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Maria Tran is an Australian-Vietnamese. Her work includes short films such as “Enter The Dojo”, “Gaffa”, “Hit Girls” as well as Hollywood legend, Roger Corman’s upcoming mix martial arts movie playing killer assassin Zhen. Tran also starred as Yoshiko in the Chinese action film “Death Mist” in 2014 starring Bruce Leung (Kung Fu Hustle). In 2008 she acted in “Downtown Rumble” Kung Fu action micro-series on JTV-ABC TV and her short film “Gaffa”; another action comedy, won Hoyts People’s Choice Award for the Joy House Film Festival in 2013.

Maria Tran won a “Breakout Action Actress” award at the 2013 Action on Film International Festival for her portrayal of the character Charlie Vu in the female assassin comedy, “Hit Girls”. She also played supporting character “Mai Le” in Logie award-winning children’s ABC TV series “My Place”, stunt double for the character “Petal” in ABC’s TV series Maximum Choppage – Australia’s first Kung Fu comedy and acted in her first theatre production called “It’s War!” directed by Alex Lykos.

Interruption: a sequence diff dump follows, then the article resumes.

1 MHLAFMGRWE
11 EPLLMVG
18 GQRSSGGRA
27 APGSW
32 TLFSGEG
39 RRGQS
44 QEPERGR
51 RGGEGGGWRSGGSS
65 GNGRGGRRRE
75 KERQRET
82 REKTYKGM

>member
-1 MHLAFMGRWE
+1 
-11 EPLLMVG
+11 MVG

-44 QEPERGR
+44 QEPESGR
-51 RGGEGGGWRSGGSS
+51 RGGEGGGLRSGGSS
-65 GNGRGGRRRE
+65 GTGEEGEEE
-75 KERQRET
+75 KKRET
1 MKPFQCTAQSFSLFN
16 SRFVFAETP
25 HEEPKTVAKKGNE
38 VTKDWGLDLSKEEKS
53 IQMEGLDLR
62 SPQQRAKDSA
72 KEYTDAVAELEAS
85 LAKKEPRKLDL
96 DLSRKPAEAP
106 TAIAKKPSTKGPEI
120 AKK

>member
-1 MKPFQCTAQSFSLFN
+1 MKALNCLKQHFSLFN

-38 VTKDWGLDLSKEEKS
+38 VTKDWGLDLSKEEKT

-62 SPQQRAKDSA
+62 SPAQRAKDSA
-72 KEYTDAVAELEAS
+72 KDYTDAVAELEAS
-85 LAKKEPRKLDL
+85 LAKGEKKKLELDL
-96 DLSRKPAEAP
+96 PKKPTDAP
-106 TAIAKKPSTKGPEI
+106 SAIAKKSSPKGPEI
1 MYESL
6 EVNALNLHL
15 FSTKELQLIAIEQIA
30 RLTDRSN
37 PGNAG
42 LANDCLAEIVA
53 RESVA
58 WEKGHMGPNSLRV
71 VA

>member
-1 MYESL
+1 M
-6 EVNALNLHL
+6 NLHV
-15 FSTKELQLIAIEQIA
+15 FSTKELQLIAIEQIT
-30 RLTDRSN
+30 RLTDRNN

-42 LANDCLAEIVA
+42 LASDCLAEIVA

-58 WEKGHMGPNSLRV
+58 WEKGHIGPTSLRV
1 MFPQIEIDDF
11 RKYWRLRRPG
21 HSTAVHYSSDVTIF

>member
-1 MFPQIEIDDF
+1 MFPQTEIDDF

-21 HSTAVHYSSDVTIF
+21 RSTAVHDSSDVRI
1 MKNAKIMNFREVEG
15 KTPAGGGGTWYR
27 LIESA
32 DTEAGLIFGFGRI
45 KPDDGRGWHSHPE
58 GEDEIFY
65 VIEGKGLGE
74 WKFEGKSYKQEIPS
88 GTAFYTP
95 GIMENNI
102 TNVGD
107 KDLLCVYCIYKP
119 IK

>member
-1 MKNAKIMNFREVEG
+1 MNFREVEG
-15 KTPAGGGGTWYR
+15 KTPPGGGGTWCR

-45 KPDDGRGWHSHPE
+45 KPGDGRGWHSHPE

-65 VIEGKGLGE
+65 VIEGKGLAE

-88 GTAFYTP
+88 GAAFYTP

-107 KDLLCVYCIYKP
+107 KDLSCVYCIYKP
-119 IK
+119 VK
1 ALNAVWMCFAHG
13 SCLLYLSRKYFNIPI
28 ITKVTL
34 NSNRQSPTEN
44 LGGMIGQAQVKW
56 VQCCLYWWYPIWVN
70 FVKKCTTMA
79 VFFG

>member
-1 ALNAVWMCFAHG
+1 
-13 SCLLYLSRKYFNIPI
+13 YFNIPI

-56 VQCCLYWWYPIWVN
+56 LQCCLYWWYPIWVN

What made you want to do martial arts & acting as a career?

I recall growing up and being bullied quite often in school. I was called “Ching Chong” or “Gook” at times and the bullying became physical in an incident where I got slapped in the face, my hair pulled and I was shoved around a group of girls. The moment left me shocked, frustrated and confused why I was subjected to such treatment and it left me angry. My parents must of picked it up and suggested that I try martial arts to learn self defence to protect myself from those cases.

In 1998 I enrolled in Tae Kwon Do in a local school based in Cabramatta and become quite invested in it. Martial arts allowed me to let go of my external inhibitions, become stronger, with more focus and discipline. I performed my craft during school show and tells, spoke extensively about it, and I noticed that I carried myself differently; with a strong air of confidence and since that moment, no one ever confronted me again.